* Supreme Court last granted such a request in 2002
* Virginia wants entire healthcare law scrapped
(Adds Justice Department, Congress, background)
By James Vicini and Lisa Lambert
WASHINGTON, Feb 3 Virginia said on Thursday it
will ask the U.S. Supreme Court to hear its challenge to
President Barack Obama's healthcare overhaul, bypassing the
appeals process in a rarely used move to try to speed up a
definitive ruling on the year-old law.
The Obama administration opposed the move and said the case
should follow the regular process, which could put off until
2012 a Supreme Court ruling on the sweeping law that aims to
provide more than 30 million uninsured Americans with medical
coverage and cracks down on unpopular insurance industry
It was unclear whether the Supreme Court, which typically
prefers that cases go though the appeals court first, would
grant the request. The last time it agreed to such a request
was in 2002 in a case on using race in university admissions.
Virginia, with a conservative Republican governor and
attorney general, wants the entire law scrapped and contends a
federal judge in Virginia erred in not striking down the full
law which has been championed by Obama, a Democrat, and opposed
by most Republicans.
The Obama administration's Justice Department has appealed
the ruling as well, contending the law is constitutional.
A federal judge in Florida earlier this week struck down
the entire law, ruling its requirement that Americans buy
health insurance was unconstitutional. [ID:nN01141665]
The federal judge in Virginia in December also ruled the
requirement was unconstitutional in a lawsuit brought by the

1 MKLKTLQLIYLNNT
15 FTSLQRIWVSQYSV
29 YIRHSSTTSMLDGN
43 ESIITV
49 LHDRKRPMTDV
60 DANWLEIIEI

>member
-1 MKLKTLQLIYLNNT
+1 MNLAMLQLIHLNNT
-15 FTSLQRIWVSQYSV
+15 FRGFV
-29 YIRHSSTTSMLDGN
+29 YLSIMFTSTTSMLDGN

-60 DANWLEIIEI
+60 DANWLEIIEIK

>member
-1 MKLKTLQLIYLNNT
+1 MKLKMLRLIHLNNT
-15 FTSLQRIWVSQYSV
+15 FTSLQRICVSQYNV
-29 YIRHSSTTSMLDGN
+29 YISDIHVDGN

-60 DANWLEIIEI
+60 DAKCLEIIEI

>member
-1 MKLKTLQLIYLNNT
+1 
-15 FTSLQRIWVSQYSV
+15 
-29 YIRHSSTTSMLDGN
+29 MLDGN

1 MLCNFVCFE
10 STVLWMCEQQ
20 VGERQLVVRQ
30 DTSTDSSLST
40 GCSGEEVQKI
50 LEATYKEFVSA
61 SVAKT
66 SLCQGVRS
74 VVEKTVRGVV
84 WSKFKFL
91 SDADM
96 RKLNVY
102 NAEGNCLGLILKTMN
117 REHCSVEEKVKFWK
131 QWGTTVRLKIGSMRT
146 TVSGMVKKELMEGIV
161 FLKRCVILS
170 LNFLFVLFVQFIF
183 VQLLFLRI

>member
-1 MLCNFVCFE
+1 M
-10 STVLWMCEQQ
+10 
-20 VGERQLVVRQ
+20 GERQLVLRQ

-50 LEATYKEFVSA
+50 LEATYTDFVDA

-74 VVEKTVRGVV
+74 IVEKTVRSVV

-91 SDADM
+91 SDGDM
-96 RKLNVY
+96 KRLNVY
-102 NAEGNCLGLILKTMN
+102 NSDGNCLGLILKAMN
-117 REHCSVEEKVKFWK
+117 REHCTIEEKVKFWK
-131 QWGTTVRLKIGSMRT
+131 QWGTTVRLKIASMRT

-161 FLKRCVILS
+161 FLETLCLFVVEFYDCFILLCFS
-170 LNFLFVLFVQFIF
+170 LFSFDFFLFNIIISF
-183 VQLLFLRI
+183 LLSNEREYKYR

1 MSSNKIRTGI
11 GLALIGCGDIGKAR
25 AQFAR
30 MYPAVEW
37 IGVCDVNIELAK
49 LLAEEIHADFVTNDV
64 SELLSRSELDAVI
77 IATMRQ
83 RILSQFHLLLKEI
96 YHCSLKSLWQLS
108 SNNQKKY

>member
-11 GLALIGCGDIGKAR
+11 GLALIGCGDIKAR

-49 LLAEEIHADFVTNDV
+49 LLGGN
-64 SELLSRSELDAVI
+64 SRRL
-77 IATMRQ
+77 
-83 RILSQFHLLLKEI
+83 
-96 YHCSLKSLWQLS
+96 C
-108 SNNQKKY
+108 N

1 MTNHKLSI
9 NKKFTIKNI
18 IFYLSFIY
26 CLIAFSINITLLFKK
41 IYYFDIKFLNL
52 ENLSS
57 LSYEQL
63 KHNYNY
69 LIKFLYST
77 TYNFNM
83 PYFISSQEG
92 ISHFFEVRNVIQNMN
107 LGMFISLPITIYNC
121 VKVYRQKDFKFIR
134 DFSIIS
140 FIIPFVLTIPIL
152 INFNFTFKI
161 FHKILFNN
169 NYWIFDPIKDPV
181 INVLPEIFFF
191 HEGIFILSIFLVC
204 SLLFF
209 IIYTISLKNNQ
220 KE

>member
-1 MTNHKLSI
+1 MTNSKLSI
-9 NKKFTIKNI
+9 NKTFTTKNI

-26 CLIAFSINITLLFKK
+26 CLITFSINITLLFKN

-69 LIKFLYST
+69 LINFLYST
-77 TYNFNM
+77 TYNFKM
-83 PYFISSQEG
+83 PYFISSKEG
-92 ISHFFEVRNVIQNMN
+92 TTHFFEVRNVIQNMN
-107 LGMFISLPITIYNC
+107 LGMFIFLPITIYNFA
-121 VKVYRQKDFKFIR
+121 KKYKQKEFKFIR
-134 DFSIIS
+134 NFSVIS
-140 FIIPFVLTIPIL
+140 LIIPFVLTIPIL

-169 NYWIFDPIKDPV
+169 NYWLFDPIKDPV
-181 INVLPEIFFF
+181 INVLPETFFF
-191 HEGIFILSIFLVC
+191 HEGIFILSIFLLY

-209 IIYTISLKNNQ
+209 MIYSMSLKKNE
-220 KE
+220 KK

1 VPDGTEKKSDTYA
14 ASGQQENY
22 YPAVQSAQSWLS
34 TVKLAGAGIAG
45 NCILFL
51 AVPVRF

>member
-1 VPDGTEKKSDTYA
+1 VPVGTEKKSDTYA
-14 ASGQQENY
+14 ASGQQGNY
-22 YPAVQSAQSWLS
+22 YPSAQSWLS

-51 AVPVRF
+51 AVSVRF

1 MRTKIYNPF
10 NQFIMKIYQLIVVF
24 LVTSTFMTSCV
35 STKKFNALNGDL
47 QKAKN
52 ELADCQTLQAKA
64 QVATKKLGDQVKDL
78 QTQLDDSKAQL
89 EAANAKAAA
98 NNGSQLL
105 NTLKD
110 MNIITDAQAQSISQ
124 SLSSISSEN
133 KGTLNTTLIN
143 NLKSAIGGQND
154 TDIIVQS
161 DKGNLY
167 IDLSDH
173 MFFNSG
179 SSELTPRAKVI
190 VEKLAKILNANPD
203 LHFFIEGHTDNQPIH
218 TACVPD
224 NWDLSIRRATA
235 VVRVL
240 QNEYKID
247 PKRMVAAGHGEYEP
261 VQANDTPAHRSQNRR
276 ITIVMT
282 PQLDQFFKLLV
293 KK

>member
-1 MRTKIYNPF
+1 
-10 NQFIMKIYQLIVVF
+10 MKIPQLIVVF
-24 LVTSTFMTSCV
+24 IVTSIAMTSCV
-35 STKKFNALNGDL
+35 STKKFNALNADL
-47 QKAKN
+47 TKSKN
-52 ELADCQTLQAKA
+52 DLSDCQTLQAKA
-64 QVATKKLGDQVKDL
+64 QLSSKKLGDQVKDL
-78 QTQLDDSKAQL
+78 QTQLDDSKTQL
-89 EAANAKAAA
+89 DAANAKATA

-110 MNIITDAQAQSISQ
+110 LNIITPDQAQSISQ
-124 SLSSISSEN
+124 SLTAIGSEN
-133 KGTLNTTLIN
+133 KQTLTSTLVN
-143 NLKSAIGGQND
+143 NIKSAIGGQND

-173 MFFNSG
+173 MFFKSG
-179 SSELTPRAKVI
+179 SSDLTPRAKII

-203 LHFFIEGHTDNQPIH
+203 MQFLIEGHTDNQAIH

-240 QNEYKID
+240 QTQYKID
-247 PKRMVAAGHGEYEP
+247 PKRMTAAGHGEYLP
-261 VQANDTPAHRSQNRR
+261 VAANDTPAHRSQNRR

state, but he declined to issue an injunction against the
Virginia Attorney General Ken Cuccinelli said the states
need an immediate decision by the Supreme Court.
Because of uncertainty caused by the divergent rulings,
Cuccinelli said, "We feel that it is necessary to seek
resolution of this issue as quickly as possible."
Ramifications of the new law for the health sector have
been widespread, affecting Aetna Inc (AET.N) , WellPoint Inc
WLP.N and other health insurers as well as drugmakers, device
companies and hospitals.
States, struggling to balance their books in the aftermath
of the recession, face higher costs for the Medicaid health
program for the poor under the law.
Polls show public opinion is mixed on the healthcare
overhaul, and Republican promises during the 2010 midterm
elections to repeal it helped them score huge gains and control
of the U.S. House of Representatives.
Justice Department spokeswoman Tracy Schmaler said because
the U.S. appeals court will hear arguments in the case in May,
there is no need to take it directly to the Supreme Court.
Both the Florida and Virginia judges said Congress
overstepped its authority in requiring that Americans start
buying health insurance in 2014 or pay a penalty. Two other
federal judges have upheld the law.
Twenty-six of the 50 states have signed onto the Florida
suit. Virginia filed separately because it had passed a state
statute just before the law passed last March barring the
federal government from requiring its citizens to have health
"Virginia's suit is based on a state statute that is not
applicable nationwide," said Schmaler. "The individual
responsibility provision does not go into effect until 2014, so
there is more than sufficient time for this case to proceed
first in the court of appeals."
Since the first suit was filed within hours of Obama
signing the healthcare act into law, legal scholars have said
the matter will eventually reach the Supreme Court. Still, most
states have started implementing the law, worried they will
fall behind key deadlines if it is upheld.
"Currently, state governments and private businesses are
being forced to expend enormous amounts of resources to prepare
to implement a law that, in the end, may be declared
unconstitutional," Cuccinelli said.
"Regardless of whether you believe the law is
constitutional or not, we should all agree that a prompt
resolution of this issue is in everyone's best interest," he
Democrats have used the effort to kill to law to try to
highlight its more politically popular aspects, particularly
provisions that allow young adults to stay on their parents'
health insurance until age 26 and added prescription drug
benefits for the elderly.
On Wednesday, Obama's fellow Democrats in the U.S. Senate
blocked a Republican bid to repeal the healthcare overhaul. The
Republican-led House of Representatives, in keeping a campaign
vow, had voted to repeal it last month. [ID:nN02107914]
(Editing by Vicki Allen)